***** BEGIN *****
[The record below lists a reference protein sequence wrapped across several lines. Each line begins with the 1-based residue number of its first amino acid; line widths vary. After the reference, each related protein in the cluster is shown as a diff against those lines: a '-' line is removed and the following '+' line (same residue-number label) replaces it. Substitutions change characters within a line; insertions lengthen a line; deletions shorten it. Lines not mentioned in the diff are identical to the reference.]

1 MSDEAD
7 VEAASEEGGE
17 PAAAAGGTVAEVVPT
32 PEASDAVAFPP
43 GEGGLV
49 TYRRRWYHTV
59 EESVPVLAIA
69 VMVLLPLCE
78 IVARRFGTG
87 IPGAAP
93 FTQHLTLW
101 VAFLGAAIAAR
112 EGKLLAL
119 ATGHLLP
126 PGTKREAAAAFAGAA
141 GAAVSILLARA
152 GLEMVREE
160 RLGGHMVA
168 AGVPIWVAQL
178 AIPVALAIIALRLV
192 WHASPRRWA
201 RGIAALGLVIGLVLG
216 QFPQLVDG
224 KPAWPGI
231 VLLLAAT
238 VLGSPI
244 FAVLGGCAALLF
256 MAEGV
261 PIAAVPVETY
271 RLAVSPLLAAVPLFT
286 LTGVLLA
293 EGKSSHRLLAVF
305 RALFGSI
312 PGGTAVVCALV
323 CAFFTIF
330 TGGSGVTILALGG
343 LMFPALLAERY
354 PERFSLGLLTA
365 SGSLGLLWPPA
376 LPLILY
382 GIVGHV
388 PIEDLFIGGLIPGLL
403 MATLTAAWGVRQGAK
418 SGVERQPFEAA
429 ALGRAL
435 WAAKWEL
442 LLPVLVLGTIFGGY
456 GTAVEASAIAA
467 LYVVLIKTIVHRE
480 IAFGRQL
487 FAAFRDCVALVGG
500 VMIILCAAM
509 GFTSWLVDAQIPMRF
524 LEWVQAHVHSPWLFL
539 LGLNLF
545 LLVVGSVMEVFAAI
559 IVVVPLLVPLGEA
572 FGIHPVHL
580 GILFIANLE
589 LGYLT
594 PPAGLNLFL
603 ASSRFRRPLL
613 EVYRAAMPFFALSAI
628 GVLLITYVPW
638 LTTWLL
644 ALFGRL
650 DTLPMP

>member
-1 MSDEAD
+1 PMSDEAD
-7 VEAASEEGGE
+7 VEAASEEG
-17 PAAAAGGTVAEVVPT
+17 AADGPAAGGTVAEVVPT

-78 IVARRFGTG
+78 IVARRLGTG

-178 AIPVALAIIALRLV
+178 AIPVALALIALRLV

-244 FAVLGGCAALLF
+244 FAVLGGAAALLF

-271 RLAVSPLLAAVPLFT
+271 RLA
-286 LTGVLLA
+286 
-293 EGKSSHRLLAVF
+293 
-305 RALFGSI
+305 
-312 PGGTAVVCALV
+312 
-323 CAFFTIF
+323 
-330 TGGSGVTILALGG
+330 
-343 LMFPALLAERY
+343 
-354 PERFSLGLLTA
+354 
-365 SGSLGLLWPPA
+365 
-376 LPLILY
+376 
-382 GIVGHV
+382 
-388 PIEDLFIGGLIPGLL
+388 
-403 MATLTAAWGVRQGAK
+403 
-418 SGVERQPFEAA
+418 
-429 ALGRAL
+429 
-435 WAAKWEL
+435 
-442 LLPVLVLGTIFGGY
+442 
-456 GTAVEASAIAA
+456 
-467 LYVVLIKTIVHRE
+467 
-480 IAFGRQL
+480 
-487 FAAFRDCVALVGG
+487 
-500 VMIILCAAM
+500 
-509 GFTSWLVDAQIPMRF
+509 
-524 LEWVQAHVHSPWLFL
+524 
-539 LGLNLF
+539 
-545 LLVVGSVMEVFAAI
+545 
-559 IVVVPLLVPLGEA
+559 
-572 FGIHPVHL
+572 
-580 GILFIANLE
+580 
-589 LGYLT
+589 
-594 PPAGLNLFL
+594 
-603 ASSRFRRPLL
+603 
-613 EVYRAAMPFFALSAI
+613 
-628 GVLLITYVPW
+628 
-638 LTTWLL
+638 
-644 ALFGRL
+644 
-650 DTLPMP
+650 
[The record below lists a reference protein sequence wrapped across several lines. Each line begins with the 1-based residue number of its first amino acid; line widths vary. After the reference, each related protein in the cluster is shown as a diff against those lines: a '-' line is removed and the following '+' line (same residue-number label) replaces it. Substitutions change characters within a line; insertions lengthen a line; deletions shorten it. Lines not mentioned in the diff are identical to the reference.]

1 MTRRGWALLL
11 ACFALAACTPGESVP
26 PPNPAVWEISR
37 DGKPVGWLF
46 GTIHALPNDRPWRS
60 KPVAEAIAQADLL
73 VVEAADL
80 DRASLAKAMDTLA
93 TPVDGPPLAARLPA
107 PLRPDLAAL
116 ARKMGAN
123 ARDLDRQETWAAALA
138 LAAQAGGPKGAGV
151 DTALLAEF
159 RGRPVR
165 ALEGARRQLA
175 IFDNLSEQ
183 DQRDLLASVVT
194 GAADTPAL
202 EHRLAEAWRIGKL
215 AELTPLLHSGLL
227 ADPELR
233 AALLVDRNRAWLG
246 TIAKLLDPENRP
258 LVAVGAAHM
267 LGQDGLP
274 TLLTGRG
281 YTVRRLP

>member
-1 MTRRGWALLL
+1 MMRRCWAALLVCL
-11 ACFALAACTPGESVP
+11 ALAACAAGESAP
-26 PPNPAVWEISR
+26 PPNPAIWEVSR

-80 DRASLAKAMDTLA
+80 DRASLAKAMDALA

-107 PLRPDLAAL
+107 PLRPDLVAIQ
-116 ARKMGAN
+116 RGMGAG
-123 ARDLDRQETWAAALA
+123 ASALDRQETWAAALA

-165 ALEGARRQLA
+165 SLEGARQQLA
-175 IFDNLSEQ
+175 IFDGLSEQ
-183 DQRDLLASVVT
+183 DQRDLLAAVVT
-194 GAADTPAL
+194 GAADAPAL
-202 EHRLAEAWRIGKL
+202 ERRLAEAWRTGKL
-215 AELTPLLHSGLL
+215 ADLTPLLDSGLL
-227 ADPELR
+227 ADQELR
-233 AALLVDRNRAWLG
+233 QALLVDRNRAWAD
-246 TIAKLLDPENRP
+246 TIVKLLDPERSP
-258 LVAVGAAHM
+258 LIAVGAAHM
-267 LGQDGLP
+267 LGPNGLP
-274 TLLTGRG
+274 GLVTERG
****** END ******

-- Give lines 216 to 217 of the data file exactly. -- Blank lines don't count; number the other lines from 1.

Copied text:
-233 AALLVDRNRAWLG
+233 QALLVDRNRAWAD